The success of the Pesendorfer concept was probably to a large extent due to the cutting patterns which were easy to copy. For example, by removing uncomfortable parts from the corsage and by connecting the corsage with the skirt, these new cuts offered the same wearing comfort as the fashionable Dirndl. In addition to integrating pictorial materials, sewing instructions and patterns, she also developed practical steps for research, training, "contemporary renewal" and "enlightenment".

The ideologically coloured view, under which Pesendorfer worked (and for which she was never prosecuted!), lives on in her works and, from today's perspective, should be thematised and taken into account when examining these materials.

To this day, the image of the "traditional costume" in Tyrol is characterised by the work of Gertrud Pesendorfer. Her role in traditional costume research and the activities of the "Mittelstelle Deutsche Tracht", which was never officially dissolved, is documented in the monograph, which will be published as a result of the project. Bodner describes the goals of the research team: "The aim is to compile a comprehensive inventory of the remaining archival sources on the Mittelstelle and the traditional costume surveys of the Cultural Commission South Tyrol led by Pesendorfer. [...] Last but not least, Pesendorfer's impact after 1945 and its often uncritical reception up to the recent past is now put in perspective.

And today? What does "traditional costume practice" mean to you?

“Today the question of suitable materials and fabrics for traditional costumes in terms of aesthetics, durability, haptics and workability is still a permanent theme and motif that permeates various fields and sceneries [not only, but also] of our [...] research“. (Timo Heimerdinger)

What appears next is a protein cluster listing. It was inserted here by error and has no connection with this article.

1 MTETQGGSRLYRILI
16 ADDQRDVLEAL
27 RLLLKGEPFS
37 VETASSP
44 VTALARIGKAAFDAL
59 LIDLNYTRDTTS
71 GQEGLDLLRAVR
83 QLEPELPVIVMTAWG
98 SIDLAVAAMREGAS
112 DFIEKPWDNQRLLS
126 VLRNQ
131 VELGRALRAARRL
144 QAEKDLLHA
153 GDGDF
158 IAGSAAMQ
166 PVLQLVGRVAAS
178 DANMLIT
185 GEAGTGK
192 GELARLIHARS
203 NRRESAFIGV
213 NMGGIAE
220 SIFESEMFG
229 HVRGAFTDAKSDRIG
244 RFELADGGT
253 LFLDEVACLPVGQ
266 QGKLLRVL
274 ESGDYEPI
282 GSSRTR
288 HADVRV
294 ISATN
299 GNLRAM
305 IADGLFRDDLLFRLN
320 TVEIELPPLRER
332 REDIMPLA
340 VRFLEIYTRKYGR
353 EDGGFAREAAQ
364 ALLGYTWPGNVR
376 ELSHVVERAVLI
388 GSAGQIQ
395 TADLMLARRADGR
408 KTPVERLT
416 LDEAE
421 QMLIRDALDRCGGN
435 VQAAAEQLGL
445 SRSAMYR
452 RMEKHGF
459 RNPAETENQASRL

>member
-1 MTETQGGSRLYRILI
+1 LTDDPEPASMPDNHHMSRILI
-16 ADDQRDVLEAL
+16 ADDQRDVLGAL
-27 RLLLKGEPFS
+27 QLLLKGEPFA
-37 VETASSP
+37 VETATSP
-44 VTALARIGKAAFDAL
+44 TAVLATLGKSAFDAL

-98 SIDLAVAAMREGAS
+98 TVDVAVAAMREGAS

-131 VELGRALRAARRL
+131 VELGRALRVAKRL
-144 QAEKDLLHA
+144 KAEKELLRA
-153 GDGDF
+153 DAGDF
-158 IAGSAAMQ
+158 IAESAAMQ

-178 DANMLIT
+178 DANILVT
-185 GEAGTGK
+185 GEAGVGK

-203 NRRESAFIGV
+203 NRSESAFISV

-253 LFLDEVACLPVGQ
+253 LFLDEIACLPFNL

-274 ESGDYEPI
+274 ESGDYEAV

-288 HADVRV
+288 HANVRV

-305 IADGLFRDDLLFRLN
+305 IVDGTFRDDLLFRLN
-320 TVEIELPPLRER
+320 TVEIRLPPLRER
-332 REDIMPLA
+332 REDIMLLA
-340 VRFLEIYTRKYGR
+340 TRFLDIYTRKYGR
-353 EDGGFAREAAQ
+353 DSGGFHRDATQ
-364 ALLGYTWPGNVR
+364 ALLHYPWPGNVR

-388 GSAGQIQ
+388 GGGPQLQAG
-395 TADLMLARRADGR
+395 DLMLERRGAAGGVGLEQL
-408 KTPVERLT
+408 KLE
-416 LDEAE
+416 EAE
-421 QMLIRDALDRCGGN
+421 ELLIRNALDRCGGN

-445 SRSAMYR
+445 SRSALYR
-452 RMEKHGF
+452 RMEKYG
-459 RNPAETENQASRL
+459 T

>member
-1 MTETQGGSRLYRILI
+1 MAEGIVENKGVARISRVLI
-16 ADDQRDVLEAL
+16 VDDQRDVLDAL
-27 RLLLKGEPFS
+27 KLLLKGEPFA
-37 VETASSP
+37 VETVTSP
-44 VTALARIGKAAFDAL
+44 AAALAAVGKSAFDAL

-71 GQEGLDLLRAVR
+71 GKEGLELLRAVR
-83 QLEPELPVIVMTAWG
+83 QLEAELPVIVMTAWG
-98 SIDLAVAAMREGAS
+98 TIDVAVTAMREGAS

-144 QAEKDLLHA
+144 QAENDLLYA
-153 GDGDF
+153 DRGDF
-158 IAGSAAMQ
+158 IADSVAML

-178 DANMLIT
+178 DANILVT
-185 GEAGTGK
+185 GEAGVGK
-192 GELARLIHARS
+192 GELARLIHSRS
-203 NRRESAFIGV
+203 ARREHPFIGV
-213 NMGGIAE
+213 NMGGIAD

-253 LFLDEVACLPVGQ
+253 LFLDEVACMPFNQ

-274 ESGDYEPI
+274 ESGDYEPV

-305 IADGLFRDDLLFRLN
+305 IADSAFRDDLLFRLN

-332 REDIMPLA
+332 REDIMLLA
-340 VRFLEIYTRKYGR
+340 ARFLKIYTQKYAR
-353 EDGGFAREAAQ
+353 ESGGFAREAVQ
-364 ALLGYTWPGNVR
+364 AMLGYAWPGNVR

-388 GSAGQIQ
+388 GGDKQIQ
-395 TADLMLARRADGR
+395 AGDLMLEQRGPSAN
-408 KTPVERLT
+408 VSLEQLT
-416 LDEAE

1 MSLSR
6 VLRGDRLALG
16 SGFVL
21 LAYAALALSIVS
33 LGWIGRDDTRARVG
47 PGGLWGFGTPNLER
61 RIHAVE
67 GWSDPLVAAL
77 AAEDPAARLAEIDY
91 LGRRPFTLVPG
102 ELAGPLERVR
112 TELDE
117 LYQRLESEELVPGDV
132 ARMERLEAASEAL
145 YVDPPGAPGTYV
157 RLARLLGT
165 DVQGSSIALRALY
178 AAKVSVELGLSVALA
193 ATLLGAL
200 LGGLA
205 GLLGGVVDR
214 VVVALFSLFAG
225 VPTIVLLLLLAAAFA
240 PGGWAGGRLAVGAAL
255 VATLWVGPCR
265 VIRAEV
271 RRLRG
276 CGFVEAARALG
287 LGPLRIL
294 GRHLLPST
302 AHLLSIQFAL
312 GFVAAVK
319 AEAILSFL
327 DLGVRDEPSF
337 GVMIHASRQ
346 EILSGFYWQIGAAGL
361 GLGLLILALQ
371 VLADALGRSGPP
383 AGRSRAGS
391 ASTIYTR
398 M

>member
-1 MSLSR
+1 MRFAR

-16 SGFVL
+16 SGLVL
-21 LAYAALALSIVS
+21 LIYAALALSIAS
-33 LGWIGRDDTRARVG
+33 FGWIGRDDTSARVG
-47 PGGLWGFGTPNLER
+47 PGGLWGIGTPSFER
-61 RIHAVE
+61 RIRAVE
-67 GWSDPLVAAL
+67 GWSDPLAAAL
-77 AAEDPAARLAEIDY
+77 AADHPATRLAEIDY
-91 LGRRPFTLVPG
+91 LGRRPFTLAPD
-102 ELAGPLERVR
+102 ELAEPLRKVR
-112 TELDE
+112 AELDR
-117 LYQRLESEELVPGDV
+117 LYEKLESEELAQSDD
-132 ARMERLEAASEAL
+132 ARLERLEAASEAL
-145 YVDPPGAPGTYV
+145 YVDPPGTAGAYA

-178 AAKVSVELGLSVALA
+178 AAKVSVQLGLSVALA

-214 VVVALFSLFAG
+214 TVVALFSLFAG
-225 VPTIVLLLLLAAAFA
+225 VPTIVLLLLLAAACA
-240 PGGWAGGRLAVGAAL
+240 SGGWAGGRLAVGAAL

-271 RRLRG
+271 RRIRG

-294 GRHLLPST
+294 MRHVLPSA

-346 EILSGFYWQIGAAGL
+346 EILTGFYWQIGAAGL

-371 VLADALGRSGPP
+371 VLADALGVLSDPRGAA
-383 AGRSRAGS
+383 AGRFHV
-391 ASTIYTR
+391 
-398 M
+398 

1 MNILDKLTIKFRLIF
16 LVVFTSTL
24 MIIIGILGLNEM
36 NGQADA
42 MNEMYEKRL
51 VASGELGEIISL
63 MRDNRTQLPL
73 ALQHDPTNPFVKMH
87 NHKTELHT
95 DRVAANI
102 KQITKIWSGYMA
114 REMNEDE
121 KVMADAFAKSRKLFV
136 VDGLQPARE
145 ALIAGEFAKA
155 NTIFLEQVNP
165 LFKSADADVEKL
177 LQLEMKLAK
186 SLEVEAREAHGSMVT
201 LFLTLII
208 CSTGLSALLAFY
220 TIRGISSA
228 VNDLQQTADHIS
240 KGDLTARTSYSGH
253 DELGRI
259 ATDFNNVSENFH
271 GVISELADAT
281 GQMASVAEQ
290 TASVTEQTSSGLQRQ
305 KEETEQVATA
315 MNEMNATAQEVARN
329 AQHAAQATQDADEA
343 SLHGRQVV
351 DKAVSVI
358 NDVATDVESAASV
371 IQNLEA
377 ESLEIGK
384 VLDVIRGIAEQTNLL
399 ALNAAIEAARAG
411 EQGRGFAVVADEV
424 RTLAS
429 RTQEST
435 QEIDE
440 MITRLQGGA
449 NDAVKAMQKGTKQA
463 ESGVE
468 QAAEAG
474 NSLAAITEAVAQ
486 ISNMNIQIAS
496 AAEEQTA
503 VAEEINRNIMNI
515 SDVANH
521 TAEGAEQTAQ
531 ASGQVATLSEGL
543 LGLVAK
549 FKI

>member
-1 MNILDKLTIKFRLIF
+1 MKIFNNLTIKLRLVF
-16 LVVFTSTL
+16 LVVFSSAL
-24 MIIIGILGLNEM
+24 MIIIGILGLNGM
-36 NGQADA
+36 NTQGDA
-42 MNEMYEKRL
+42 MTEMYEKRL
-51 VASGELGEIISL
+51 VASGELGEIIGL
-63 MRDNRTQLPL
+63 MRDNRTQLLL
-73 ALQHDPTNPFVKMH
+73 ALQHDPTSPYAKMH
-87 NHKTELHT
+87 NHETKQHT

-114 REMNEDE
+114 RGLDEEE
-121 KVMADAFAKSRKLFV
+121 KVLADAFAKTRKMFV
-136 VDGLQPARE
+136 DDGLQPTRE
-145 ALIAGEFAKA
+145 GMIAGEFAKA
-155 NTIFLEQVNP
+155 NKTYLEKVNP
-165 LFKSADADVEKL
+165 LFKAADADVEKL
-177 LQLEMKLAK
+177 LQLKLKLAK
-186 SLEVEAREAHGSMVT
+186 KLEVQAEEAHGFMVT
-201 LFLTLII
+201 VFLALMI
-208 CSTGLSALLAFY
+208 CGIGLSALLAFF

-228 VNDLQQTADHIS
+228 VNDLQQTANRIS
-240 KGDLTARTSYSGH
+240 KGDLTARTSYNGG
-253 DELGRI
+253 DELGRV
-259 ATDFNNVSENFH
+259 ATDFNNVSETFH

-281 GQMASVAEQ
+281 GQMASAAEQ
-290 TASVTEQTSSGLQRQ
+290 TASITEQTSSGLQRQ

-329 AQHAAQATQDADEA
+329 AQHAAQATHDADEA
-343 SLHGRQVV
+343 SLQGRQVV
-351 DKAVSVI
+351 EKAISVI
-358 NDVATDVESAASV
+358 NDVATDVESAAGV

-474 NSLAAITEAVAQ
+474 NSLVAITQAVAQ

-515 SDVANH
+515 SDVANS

Is there a little trachtig or trachtlerisch on you ?

Nowadays there are many opinions about what does or does not belong to a "traditional costume", as well as in which contexts are they to be worn and by whom. And: who determines this boundary/these boundaryies?

The imaginary boundary between "trachtig" (traditional costume as fashion, e.g. the Dirndl) and "trachtlerisch" (traditional costume as traditional clothing and also as a uniform for Schuhplattlers, music bands etc.) is blurred at festivals such as the Munich Oktoberfest or Almabtrieben of Tyrol (ceremonial driving down of cattle from the mountain pastures into the valley in autumn). In addition to the "Dirndl off-the-peg" also high-quality, uniform traditional costumes are shown at marches of various traditional clubs. Even at events like the annual balls of music band, marksmen's  company associations, rural youth association or Schuhplattler association the Dirndl, the traditional costume, the Lederhosen, and the Walkjanker (a special woollen cardigan) mix together.

The motives for wearing traditional costumes, dirndls or Lederhosen are as varied as their manifestations: The interaction between traditional and fashionable ideas and the associated affiliations, related to the fabric of the traditional costume, are as colourful as some dirndls. One of the project's aims is to take this diversity seriously.

Research project

Tiroler Trachtenpraxis im 20. und 21. Jahrhundert


Timo Heimerdinger, Institute of History and European Ethnology (Faculty of Philosophy and History), Herlinde Menardi, Karl C. Berger, Tyrolean Folk Art Museum, Reinhard Bodner, both institutions

Pictures: © Tiroler Landesmuseen / Tyrolean Folk Art Museum Innsbruck

This micro exhibition is part of the 350th anniversary of the University of Innsbruck.


Ricarda Hofer Institute of History and European Ethnology (Faculty of Philosophy and History)
Magdalena Beirer, Katharina Sigg, Institute of Design (Faculty of Architecture)

Project members

Julian Ascher


(Credit: Magdalena Beirer)